China is expanding in all directions, including deeper into space.
It may be a bit unfair to Chinese technical competence, but there is good reason to track the spurt of China’s current military sophistication to the Clinton Administration’s sale of Cray supercomputers to Beijing in the 1990s. (Paralleled, of course, by the PRC’s accelerated program of technical secret stealing during the same period and later.) In any event, Chinese strategic weapon development now seeks to arrive at a point where it can challenge American superiority. Whether China can attain its objective in any reasonable future is the question.
Signs of growing Chinese military capability came about again only a few months ago when the latest generation of the Dong Feng 21 D missile was recognized as operational. U.S. Navy estimates place this medium-range land-to-sea missile as being accurate up to 900 miles. This has been referred to as a carrier-killer weapon that is aimed to counter U.S. Navy domination of East Asian waters. One development such as this doesn’t have the ability, in itself, to alter the balance of power in this portion of the Pacific, but it can present a new and important factor in threatening the defense of Taiwan.
Beijing’s enhanced missile capacity is only part of a series of weapon systems that China is in the process of developing — most of which reflects a belief in its need to counter U.S. influence in the Pacific regions. Beijing’s strategy is centered on the development of a “blue water” operational strength. Just how “blue” really depends on how the Peoples’ Liberation Army – Navy (PLAN) sees its role. Its prime considerations are maintaining and increasing their offensive ability to attack Taiwan and on the defensive side to protect China’s oil pipeline from the Middle East.
Last Spring the PLAN sent a ten-ship battle group of destroyers, frigates, and submarines into the Pacific through the channels between Okinawa and the Miyako Islands. This was not the first time such a maneuver occurred, but it certainly was the largest. Along with an accelerated program of development of Jin class submarines, there continues to be a highly prioritized target of aircraft carrier construction. These ambitions clearly reflect Beijing’s desire to build a naval force capable of projecting China’s military power beyond its oft-stated defensive coastal role.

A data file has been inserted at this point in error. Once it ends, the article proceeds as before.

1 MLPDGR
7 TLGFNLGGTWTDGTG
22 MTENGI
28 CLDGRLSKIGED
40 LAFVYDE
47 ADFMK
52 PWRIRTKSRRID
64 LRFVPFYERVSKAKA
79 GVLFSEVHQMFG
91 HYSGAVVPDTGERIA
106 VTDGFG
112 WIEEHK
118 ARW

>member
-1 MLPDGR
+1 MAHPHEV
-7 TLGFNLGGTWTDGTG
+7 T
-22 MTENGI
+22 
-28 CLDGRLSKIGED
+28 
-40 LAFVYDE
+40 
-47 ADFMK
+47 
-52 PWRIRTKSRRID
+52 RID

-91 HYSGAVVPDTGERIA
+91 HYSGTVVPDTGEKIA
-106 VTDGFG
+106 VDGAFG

Japan, through its defense minister, Toshimi Kitayawa, already has declared China’s fleet operations to be “unprecedented” and indicated that Tokyo would have to assess whether these actions had any belligerent intent toward Japan. That was as close to a formal demarche the Japanese were willing to present on the subject of PRC force projection into near Japanese waters. Of perhaps even greater importance to China, however, is the need to build a naval presence off its island of Hainan (a main PLAN submarine base) and the vital sea-lanes of the South China Sea that it seeks to have recognized as its private pond.
Perhaps the area of most critical concern for Washington, and indeed also Moscow, is China’s commitment to stretch its technological and strategic ambitions in space. The PRC’s second lunar probe sent back high resolution images of the moon that the Chinese intend to use to determine just how and where they are going to place their unmanned landing in 2013. Seven years later, in 2020, Beijing states it will have completed its own space station — with no one’s help, they remind the world.
The real importance of this space plan has as much to do with international prestige and domestic morale as it does any real technological breakthrough. After all, the U.S. and Russia already have built a space station. What is a strategic objective of long-term import, however, is the notice that China is giving to the rest of the world that it intends to press forward with its own expeditions into deep space.
Perhaps of even higher immediate priority is the Chinese program to focus on the creation of new generations of smaller satellites for military purposes. These new satellites are being planned to act both defensively and offensively. They supposedly will have the ability to protect existing Chinese spy satellites or interfere with the operations of adversarial nations’ own space-borne military facilities.
Commentators in the West and Russia already have noted their expectations of Chinese efforts to build a forward base on the moon to aid it in deep space exploration. The Chinese, themselves, have not been shy about such long term potential for their programs.
In the meantime, the ever-commercially savvy trade officials in Beijing are aggressively selling their competitively priced communications satellites in the developing world. From a strategic planning standpoint, space-related projects are definitely win-win for the Chinese. China’s planners are moving at high speed in all strategic military areas — short through long term — pushing their country out front on the world scene.
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